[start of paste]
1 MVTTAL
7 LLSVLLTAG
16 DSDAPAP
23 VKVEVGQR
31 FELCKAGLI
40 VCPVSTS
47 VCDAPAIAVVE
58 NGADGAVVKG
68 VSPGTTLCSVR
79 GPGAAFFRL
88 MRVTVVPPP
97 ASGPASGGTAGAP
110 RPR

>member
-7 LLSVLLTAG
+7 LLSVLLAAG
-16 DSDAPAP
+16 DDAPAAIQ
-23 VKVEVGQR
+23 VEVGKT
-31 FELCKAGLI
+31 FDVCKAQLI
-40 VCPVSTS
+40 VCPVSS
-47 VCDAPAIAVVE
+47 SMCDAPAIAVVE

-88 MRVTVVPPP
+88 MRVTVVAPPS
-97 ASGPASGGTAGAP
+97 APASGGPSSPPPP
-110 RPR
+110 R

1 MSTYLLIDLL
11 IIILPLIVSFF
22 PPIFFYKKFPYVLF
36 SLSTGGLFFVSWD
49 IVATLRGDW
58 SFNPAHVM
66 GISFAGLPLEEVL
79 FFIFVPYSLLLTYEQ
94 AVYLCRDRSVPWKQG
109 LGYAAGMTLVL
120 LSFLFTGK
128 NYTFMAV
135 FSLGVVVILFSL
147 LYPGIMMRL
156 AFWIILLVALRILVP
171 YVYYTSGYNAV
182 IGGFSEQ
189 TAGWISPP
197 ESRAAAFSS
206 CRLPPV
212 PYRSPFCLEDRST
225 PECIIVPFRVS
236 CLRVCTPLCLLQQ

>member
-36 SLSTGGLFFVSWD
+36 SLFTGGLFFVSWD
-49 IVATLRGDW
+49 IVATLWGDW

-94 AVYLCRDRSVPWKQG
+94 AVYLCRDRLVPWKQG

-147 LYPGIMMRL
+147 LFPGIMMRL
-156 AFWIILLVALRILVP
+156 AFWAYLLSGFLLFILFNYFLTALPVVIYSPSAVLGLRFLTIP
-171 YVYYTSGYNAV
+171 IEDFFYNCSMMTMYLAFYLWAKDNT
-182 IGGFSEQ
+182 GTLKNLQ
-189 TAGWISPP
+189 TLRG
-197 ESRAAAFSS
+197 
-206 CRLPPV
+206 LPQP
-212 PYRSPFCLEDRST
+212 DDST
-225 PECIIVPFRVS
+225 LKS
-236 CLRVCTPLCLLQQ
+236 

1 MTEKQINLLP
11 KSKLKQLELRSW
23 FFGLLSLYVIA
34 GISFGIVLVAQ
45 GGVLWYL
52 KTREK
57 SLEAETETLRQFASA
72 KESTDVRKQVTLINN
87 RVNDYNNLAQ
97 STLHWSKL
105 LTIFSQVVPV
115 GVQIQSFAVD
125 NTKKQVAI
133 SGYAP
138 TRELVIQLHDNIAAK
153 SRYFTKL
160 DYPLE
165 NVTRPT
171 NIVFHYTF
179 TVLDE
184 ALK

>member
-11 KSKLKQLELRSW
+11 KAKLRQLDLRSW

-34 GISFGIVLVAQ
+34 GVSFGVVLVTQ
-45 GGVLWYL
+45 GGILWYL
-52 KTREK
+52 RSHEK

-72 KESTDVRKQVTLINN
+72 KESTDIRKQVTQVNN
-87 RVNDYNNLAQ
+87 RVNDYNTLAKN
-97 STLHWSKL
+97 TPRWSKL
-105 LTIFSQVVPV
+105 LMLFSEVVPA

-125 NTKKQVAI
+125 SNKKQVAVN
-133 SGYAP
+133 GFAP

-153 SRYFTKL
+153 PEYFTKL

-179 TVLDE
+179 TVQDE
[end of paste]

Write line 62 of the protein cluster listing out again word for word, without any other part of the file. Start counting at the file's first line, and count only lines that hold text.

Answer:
+94 AVYLCRDRLVPWKQG